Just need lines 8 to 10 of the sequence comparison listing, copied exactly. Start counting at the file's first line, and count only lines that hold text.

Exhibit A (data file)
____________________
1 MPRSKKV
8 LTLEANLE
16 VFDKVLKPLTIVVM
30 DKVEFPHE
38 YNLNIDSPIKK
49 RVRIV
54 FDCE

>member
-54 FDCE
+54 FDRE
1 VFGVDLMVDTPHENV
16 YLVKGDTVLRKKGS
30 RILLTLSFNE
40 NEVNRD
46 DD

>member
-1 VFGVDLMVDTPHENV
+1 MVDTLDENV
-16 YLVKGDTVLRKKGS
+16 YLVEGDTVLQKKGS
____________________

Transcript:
>member
-54 FDCE
+54 FDRE